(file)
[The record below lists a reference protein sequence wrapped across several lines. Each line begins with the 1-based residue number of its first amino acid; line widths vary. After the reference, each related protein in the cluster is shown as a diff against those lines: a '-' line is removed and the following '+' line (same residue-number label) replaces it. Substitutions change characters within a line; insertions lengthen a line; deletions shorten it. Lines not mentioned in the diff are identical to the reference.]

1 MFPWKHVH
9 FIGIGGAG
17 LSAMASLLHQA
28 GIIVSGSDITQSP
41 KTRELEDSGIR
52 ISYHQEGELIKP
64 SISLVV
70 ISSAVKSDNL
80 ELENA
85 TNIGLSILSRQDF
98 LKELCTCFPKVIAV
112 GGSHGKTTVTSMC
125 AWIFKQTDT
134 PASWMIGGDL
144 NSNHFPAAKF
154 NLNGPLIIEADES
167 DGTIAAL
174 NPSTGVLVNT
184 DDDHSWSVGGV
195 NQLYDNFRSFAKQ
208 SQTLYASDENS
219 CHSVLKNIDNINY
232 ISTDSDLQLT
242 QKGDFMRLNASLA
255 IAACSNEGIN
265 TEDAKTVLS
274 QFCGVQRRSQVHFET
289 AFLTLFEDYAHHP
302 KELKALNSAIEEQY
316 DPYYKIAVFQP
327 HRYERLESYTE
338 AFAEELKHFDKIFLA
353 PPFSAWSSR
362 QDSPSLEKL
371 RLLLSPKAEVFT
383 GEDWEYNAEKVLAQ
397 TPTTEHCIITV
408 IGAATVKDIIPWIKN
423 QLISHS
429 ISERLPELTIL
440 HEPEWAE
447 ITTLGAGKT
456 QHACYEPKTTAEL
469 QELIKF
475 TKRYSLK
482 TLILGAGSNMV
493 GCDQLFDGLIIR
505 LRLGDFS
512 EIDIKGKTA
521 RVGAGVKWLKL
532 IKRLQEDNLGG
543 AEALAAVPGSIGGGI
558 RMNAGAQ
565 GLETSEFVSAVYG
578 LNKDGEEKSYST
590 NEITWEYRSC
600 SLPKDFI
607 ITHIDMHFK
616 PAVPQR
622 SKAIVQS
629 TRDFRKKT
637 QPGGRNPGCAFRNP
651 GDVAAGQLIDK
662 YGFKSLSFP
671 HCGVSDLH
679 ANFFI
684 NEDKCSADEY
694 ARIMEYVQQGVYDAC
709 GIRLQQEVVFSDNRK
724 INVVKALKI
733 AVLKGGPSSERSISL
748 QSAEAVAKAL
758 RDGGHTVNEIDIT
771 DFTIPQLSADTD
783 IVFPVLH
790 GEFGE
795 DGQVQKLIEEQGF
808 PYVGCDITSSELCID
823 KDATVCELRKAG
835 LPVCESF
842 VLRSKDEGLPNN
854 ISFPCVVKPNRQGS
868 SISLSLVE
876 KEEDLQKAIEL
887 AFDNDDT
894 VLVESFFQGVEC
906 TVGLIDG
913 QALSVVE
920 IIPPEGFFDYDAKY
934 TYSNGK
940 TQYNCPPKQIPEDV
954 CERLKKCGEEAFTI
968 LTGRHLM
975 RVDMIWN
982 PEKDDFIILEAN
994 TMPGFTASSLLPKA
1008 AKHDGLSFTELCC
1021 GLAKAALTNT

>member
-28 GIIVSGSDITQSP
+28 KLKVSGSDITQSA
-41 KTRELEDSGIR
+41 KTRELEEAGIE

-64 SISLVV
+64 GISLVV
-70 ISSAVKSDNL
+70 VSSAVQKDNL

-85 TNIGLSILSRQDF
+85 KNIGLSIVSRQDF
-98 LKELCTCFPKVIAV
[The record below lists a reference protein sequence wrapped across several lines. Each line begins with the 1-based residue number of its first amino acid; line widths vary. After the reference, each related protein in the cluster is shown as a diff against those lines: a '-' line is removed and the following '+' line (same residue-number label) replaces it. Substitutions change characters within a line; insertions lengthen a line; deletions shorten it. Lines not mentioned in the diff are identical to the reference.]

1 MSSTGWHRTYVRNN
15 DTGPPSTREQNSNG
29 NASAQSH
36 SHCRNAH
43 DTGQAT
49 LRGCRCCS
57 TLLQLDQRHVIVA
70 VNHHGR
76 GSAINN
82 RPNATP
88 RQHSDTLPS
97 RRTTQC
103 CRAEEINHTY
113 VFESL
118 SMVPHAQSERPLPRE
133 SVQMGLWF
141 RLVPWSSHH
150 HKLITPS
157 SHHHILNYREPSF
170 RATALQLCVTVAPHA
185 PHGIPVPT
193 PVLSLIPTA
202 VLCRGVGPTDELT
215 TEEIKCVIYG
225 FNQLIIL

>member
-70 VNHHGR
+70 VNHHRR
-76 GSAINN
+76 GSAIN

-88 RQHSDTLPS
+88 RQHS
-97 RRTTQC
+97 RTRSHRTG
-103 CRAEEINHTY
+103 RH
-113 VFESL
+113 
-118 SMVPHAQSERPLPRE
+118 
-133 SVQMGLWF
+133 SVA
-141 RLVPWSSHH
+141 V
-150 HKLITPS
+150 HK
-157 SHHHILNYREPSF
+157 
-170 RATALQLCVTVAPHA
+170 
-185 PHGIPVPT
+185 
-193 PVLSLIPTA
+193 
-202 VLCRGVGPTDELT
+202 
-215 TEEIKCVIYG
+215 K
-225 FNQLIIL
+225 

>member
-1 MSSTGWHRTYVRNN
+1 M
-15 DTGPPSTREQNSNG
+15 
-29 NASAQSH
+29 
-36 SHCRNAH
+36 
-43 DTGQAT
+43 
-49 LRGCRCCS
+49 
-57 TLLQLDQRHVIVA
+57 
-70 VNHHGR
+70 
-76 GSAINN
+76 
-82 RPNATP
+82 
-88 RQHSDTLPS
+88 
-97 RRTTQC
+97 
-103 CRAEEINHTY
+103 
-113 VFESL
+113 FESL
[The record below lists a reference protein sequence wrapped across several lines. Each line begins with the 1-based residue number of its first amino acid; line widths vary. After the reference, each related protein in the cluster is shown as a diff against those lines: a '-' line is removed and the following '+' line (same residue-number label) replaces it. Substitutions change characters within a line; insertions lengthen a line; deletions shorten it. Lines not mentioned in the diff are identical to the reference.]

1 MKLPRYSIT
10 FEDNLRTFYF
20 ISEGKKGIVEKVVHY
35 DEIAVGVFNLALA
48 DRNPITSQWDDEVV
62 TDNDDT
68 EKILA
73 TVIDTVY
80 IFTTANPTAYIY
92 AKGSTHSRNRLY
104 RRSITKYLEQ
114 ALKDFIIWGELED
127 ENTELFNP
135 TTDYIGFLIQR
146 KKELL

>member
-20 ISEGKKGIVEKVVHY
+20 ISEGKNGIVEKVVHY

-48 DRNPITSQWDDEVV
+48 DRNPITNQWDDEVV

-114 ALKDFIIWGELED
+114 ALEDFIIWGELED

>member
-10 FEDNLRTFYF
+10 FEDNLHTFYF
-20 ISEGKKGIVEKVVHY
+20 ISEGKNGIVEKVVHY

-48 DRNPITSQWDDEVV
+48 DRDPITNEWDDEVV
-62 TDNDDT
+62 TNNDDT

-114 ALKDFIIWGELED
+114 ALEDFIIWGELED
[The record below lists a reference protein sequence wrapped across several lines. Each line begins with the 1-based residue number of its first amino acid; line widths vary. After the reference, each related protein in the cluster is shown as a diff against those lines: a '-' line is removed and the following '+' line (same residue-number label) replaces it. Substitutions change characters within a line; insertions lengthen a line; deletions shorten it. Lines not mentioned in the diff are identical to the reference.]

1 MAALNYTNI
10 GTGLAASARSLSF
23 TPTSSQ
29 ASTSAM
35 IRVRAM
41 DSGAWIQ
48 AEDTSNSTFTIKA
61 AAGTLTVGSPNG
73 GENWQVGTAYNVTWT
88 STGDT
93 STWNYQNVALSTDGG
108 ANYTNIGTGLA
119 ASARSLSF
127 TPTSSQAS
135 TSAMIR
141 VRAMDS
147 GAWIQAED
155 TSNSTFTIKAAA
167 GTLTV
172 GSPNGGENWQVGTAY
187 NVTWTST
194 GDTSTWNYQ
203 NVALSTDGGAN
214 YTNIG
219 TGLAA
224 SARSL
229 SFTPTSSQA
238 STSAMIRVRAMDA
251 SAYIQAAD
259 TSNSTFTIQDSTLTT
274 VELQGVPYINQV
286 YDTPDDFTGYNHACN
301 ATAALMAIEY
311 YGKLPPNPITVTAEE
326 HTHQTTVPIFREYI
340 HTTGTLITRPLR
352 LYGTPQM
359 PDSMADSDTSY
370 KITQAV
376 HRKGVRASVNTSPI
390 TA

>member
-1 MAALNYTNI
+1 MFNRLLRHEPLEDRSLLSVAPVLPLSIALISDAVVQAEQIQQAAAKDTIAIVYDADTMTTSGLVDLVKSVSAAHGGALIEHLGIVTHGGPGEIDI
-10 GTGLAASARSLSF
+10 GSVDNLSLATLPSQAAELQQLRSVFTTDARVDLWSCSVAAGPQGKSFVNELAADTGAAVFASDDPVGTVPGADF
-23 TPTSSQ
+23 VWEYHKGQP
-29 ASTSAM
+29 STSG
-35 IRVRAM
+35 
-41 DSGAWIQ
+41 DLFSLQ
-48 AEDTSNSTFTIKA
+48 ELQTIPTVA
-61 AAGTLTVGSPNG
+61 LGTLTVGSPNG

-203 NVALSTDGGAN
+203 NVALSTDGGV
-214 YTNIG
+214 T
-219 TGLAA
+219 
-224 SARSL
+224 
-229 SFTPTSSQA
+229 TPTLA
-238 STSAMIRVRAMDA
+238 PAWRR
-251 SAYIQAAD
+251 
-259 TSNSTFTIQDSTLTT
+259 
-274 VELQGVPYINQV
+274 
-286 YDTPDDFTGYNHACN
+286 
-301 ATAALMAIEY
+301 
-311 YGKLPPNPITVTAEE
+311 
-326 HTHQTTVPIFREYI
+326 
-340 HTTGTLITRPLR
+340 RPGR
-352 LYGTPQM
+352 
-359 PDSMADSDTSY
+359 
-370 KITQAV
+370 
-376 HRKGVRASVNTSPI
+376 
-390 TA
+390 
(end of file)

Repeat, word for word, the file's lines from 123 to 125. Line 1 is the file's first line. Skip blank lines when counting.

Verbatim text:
88 RQHSDTLPS
97 RRTTQC
103 CRAEEINHTY